"In 1995, 18% of the adult population was obese in Michigan. By 2010, it had increased to 32 percent," Haveman says. "Currently in Michigan, some 800,000 children and five million adults have a weight problem. If unchanged, obesity could reach 50 percent by 2030."

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Health
1:14 pm
Sun January 20, 2013

U-M phone app guides self-exams to help detect skin cancer

Credit University of Michigan

Many Michiganders are among the more than two million Americans diagnosed with skin cancer each year. It's the most common malignancy.

The majority will discover they have basal cell or squamous cell carcinomas, but about 50,000 people will learn they have melanoma, which is particularly difficult to treat if not caught early.

A free phone application called UMSkinCheck helps people examine their skin and keep track of changes.

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Politics & Government
9:00 am
Sat January 19, 2013

The week in review

Steve Carmody Michigan Radio

Week in review interview for 1/19/13

This “week in review” Michigan Radio’s Weekend Edition host Rina Miller and political analyst Jack Lessenberry discuss: Governor Rick Snyder’s State of the State speech, the possibility of no fault absentee voting, a positive report on Michigan’s housing market, and a possible tax amnesty program for Detroit.

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Health
2:00 pm
Sun January 13, 2013

Study: Many patients don't adhere to at-home cancer medication regimen

Credit Penywise / MorgueFile

People who take cancer treatments in pill form at home may not be using the medicines properly. 

A study by Michigan State University found that more than 40 percent of people took too many pills or missed doses of their oral cancer medications.

"Unfortunately, that can mean that it's not combating the cancer, or the medication is not able to work because the patient hasn't received enough of the medication," says Sandra Spoelstra, an assistant professor at MSU's College of Nursing.

Spoelstra says some oral anti-cancer agents are taken just once a day.

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Education
9:00 am
Sun January 13, 2013

That's What They Say: Is alright a word?

Interview

In this week's edition of "That’s What They Say" English professor Anne Curzan and Weekend Edition host Rina Miller discuss words with split personalities in written form: words like 'all right' and 'every day.'

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Politics & Government
9:00 am
Sat January 12, 2013

The week in review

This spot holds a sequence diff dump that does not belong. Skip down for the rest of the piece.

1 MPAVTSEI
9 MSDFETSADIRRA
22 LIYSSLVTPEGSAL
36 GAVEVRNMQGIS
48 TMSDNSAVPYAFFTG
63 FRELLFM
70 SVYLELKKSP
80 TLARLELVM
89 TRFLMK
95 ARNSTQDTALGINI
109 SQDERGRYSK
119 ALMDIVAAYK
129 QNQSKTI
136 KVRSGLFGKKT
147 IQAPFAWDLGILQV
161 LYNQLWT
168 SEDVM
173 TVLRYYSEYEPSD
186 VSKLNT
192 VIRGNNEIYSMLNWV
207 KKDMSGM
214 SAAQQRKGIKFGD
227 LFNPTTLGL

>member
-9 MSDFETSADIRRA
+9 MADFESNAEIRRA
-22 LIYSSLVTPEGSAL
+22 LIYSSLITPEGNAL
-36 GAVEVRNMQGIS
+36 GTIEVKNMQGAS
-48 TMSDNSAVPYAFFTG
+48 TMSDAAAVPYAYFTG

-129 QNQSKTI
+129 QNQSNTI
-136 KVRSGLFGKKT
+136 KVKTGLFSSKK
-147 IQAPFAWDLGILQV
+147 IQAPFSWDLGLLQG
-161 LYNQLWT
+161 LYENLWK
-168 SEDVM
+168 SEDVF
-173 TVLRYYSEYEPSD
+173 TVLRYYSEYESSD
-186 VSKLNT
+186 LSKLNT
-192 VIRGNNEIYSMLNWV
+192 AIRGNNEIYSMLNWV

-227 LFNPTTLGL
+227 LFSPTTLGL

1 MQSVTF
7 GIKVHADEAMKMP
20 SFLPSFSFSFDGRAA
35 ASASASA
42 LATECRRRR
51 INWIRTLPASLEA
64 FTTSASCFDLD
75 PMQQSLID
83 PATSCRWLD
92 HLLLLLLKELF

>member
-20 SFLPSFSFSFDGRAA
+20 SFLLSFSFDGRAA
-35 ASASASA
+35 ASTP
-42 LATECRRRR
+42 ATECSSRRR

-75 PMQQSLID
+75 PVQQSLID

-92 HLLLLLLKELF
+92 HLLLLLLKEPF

State Capitol Building, Lansing, MI
Ifmuth Flickr

Week in review interview for 1/12/13

This week and review Michigan Radio’s Weekend Edition host Rina Miller and political analyst Jack Lessenberry discuss proposed bills to end lame duck sessions and make it easier to file freedom of information act requests. They also chat about the controversial right to work Pure Michigan ad that appeared in the Wall Street Journal.

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Health
2:42 pm
Wed January 9, 2013

Nurses say understaffing at two Michigan hospitals puts patients at risk

clarita MorgueFile

A federal complaint has been filed against two Lenawee  County hospitals. 

Nurses at Bixby Hospital in Adrian and Herrick Hospital in Tecumseh say chronic understaffing is putting patients at risk. The nurses are asking the National Labor Relations Board to intervene. Dawn Kettinger  is with the Michigan Nurses Association.

She says nurses often have to care for six or seven patients at a time, and are mandated to work 16-hour shifts.

"All the research tells us all of these practices translate to medical errors, more infections, even patient death," Kettinger says. "If you or a loved one needs to use the services of these hospitals, we'll do the absolute best we can, but it's getting tougher and tougher to give you safe care."

Kettinger says staffing levels vary by units, but says on a medical surgical floor, one nurse should not have to take care of more than four patients.

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Education
11:58 am
Wed January 9, 2013

That's What They Say: Towards and anyways

interview

This time on “That’s What They Say” Michigan Radio’s Rina Miller and English Professor Anne Curzan discuss adding an ‘s’ to words like ‘anyway’ and ‘toward.’

Miller says one of her pet peeves is adding an ‘s’ to words like backward, forward and toward, but Curzan says it is okay to do so.

“The toward/towards is mostly a British/American distinction. Brits will tend to use the ‘s’, ‘towards,’ Americans no ‘s’, ‘toward.’” Curzan says. “But at this point we are seeing the British ‘towards’ in a lot of American writing.”

Yet a lot of people cringe at the word “anyways.” Is that a word? Curzan says yes.

“The word actually goes pretty far back in English, used slightly differently. Used in a way that someone might say, ‘if he is in anyways involved,’ it’s more recently that people use anyways in a conjuctive role, to mean ‘in any case,’ and that’s the one that no one likes,” Curzan says.